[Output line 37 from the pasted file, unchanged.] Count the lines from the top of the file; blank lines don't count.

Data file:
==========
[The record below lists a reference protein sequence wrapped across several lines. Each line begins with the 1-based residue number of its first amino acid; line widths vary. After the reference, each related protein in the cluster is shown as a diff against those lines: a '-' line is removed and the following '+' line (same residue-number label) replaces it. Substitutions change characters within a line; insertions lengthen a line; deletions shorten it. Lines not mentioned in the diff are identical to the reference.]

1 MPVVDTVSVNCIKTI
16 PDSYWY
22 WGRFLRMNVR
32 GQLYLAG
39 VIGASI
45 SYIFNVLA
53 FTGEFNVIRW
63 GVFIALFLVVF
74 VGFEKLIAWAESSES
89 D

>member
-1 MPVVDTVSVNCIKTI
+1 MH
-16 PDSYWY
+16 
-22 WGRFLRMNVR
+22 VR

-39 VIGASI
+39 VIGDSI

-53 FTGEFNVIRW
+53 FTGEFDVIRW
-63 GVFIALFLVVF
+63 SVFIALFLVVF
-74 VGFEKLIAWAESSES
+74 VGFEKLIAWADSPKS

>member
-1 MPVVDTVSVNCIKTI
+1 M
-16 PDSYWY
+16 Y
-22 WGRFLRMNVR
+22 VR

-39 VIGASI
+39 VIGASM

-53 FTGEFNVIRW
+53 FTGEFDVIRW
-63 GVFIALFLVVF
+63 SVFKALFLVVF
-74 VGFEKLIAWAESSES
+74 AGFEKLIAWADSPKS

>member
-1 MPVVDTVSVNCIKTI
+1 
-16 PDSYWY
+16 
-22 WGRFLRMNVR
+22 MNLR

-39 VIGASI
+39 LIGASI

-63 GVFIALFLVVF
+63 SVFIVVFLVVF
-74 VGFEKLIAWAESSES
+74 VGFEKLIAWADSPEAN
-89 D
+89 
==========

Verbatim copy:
+53 FTGEFDVIRW